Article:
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Education reforms: what the experts think

24 November 2010 2,315 views No Comment

Sarah Ebner, editor of the School Gate blog,

13_sandwiches415John O’Leary (Editor of The Times Good University Guide and of Policy Review magazine)
Michael Gove is in so much of a hurry to reform the education system that his ultra-ambitious Schools White Paper inevitably ranges from the sublime to the ridiculous. He has waded in where even previous Tory ministers feared to tread – notably on teacher training and aspects of the curriculum. It remains to be seen how many measures come to pass.
Some of the ideas are confused – a baccalaureate that can’t be taken by all pupils (because of a shortage of language teachers) is a strange national benchmark and teaching hospitals are a wholly inappropriate model for training teachers.
They are as much a part of their university as the faculties of education that Mr Gove wants to replace and there are only 23 of them in the country – completely different from training teachers in overstretched, underqualified schools.
Other reforms, such as a national funding formula for schools and reversing the spread of modules, have needed doing for some time. But overall, the impression is an attempt to turn the clock back – always tempting but seldom successful.

Philip Parkin (general secretary of Voice, the union for education professionals)
The Department for Education seems to be driven by competing and conflicting ideologies – centralise with inflexible targets yet undermine national pay and conditions for school staff; raise teaching standards but propose the employment of unqualified teachers in free schools; promote a traditional national curriculum but exempt its favourite type of school (academies) from following it; allow teachers freedom to teach but tell them how to do it – not so much a mass of contradictions but a mess of contradictions.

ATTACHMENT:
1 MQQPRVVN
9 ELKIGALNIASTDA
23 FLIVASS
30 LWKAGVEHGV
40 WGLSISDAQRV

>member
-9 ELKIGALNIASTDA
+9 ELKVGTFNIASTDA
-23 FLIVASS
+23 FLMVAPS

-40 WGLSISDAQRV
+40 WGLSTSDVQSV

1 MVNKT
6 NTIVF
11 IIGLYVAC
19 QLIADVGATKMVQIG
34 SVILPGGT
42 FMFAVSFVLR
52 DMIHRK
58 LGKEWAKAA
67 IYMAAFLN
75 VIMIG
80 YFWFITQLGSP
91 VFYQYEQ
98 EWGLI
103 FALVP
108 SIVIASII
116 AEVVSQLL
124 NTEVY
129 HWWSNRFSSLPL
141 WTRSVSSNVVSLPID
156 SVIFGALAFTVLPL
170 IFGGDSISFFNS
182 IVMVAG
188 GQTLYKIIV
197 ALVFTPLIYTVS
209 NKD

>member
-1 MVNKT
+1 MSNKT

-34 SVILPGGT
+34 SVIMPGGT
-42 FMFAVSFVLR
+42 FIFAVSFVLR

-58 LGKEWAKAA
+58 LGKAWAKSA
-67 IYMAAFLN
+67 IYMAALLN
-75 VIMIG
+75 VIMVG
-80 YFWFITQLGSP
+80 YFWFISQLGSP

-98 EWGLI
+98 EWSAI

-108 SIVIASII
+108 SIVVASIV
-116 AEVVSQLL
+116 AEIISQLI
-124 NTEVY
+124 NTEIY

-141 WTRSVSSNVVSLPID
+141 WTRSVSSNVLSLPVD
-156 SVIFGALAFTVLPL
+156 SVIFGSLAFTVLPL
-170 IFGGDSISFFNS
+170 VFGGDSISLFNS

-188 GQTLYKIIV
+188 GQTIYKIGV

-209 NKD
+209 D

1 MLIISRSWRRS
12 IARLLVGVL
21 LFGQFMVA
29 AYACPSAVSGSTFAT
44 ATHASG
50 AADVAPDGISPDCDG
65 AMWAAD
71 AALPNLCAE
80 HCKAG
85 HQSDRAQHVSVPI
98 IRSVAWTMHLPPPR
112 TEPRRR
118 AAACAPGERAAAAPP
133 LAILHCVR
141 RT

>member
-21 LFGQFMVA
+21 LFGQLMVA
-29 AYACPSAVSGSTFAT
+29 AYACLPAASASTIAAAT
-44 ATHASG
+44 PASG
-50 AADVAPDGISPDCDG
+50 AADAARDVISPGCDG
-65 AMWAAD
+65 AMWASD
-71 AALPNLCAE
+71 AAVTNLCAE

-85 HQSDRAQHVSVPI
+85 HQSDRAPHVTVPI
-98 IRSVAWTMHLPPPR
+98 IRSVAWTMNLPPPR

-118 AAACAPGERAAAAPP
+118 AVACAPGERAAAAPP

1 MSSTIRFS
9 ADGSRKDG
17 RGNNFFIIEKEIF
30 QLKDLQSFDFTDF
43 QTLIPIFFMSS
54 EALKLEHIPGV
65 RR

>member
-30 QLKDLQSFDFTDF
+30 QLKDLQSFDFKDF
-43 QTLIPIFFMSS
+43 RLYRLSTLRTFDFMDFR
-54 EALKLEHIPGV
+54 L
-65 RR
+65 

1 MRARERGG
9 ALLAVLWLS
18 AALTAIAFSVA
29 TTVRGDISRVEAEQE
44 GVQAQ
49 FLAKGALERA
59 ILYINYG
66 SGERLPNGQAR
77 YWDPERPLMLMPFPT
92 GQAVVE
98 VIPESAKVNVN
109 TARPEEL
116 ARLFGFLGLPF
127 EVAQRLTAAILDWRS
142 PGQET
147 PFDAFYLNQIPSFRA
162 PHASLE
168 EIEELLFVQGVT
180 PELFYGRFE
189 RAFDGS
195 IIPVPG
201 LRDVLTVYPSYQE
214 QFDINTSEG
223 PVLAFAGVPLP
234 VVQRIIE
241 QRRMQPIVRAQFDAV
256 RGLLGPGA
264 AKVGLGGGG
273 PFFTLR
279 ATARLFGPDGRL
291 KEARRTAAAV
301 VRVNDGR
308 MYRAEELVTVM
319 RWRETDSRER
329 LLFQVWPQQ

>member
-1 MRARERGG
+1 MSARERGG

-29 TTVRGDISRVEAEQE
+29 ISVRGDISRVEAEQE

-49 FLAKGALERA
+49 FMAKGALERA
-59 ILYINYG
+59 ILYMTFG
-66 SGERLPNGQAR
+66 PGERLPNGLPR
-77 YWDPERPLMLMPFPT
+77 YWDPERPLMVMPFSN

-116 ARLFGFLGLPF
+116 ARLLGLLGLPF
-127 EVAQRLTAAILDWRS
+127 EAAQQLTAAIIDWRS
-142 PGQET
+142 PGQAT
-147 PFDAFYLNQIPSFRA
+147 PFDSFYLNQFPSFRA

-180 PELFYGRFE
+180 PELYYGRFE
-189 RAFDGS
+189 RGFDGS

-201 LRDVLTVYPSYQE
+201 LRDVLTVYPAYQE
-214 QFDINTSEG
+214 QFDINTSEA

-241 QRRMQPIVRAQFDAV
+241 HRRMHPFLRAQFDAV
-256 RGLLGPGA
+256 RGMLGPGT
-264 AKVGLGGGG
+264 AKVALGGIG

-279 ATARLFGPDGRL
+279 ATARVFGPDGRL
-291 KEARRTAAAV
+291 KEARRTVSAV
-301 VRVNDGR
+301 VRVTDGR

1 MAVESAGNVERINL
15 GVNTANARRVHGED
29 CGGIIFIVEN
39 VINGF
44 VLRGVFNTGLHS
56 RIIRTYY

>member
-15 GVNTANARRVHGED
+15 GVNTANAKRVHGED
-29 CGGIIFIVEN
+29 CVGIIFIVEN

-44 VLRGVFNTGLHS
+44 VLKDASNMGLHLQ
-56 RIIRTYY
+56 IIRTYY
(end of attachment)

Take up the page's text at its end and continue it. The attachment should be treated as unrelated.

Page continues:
As with previous policies, there is a risk of a headlong rush into change for the sake of change without proper consideration of all the issues and consequences.
Warwick Mansell (education specialist and author of Education by Numbers: The Tyranny of Testing)
Michael Gove’s plans to intervene in the affairs of schools with low test or exam results, confirmed in the White Paper, are extraordinary.
Although the coalition presents itself as in favour of localism, new powers to order an “underperforming” school to become an academy appear to allow the Secretary of State to take this decision without any reference to what the school’s local community – parents, governors, pupils and staff –wants.
The most significant other reforms are on testing and the curriculum, including a new reading test for six-year-olds, with results likely to be published in league tables, and the curriculum likely to be slimmed down. Much of the white paper is going to be very contentious.

Christine Blower (general secretary of the National Union of Teachers)
Michael Gove seems determined to pursue an ideologically driven education agenda that, despite the avowed intentions of the White Paper, will increase bureaucracy and government interference and will increase the divide between schools not close it.
“If the Education Secretary genuinely wishes England to do as well as countries such as Finland, to which he frequently refers in the White Paper, he should follow its example by replacing the inspection system with school self-evaluation, refrain from the publication of results by school League Tables and the setting of narrow performance targets and allow teachers to choose their own method of teaching reading.

Margaret Morrissey (of the Parents Outloud campaign group)
A Secretary of State with very little experience of the education system is making personal and radical changes for our children and has presented a disappointing White Paper today. For 25 years parents have campaigned to have a leader in the Department for Education who has taught and managed in schools, worked with parents and teachers and understands the reality of teaching children.
It is wrong to continually damn teachers. Parents do not in general agree with Ofsted and have real satisfaction with those who teach their children. There will always be the exception, but surely that can be addressed. Teaching is a vocation not a free-for-all the jobless with a degree.
Originally Ofsted was useful and parent-friendly. Then cuts were made, parents were excluded from the process and the whole value of the inspection was lost in tick-box inspection. Ofsted needs to be abolished.
League tables are a crude indicator of a school’s performance. They give a limited view and fail to give credit to the wider progress individual children have made. The majority of parents opposed them, as they did SATs, aware of the stress they inflicted on teachers and children with no gain other than for politicians’ sound bites.

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